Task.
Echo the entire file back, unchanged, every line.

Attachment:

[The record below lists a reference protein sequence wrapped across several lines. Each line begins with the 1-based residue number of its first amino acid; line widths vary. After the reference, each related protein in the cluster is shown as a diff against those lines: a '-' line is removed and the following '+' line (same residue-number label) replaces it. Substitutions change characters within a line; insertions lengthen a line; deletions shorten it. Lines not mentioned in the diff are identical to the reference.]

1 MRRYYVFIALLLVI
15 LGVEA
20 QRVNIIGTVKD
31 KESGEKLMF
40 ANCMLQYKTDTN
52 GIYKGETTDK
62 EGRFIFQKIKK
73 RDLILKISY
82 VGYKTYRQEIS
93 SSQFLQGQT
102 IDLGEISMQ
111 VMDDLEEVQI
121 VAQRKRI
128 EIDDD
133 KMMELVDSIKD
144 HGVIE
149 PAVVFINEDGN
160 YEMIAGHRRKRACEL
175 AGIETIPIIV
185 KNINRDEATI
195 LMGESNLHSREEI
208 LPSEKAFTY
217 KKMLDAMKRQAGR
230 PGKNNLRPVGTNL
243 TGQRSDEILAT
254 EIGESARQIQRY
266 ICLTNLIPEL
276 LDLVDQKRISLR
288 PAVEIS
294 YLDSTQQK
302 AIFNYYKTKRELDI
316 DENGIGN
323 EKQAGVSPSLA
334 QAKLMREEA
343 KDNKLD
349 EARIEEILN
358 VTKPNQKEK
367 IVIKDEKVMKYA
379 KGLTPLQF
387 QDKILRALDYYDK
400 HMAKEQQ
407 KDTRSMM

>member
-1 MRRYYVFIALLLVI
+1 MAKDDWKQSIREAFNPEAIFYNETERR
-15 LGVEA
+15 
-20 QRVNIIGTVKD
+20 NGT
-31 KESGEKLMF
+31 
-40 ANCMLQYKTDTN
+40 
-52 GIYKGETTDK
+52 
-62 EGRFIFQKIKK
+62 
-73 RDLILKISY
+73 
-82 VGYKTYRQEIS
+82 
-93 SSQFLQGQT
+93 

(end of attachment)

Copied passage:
[The record below lists a reference protein sequence wrapped across several lines. Each line begins with the 1-based residue number of its first amino acid; line widths vary. After the reference, each related protein in the cluster is shown as a diff against those lines: a '-' line is removed and the following '+' line (same residue-number label) replaces it. Substitutions change characters within a line; insertions lengthen a line; deletions shorten it. Lines not mentioned in the diff are identical to the reference.]

1 MRRYYVFIALLLVI
15 LGVEA
20 QRVNIIGTVKD
31 KESGEKLMF
40 ANCMLQYKTDTN
52 GIYKGETTDK
62 EGRFIFQKIKK
73 RDLILKISY
82 VGYKTYRQEIS
93 SSQFLQGQT
102 IDLGEISMQ
111 VMDDLEEVQI
121 VAQRKRI
128 EIDDD
133 KMMELVDSIKD
144 HGVIE
149 PAVVFINEDGN
160 YEMIAGHRRKRACEL
175 AGIETIPIIV
185 KNINRDEATI
195 LMGESNLHSREEI
208 LPSEKAFTY
217 KKMLDAMKRQAGR
230 PGKNNLRPVGTNL
243 TGQRSDEILAT
254 EIGESARQIQRY
266 ICLTNLIPEL
276 LDLVDQKRISLR
288 PAVEIS
294 YLDSTQQK
302 AIFNYYKTKRELDI
316 DENGIGN
323 EKQAGVSPSLA
334 QAKLMREEA
343 KDNKLD
349 EARIEEILN
358 VTKPNQKEK
367 IVIKDEKVMKYA
379 KGLTPLQF
387 QDKILRALDYYDK
400 HMAKEQQ
407 KDTRSMM

>member
-1 MRRYYVFIALLLVI
+1 MAKDDWKQSIREAFNPEAIFYNETERR
-15 LGVEA
+15 
-20 QRVNIIGTVKD
+20 NGT
-31 KESGEKLMF
+31 
-40 ANCMLQYKTDTN
+40 
-52 GIYKGETTDK
+52 
-62 EGRFIFQKIKK
+62 
-73 RDLILKISY
+73 
-82 VGYKTYRQEIS
+82 
-93 SSQFLQGQT
+93 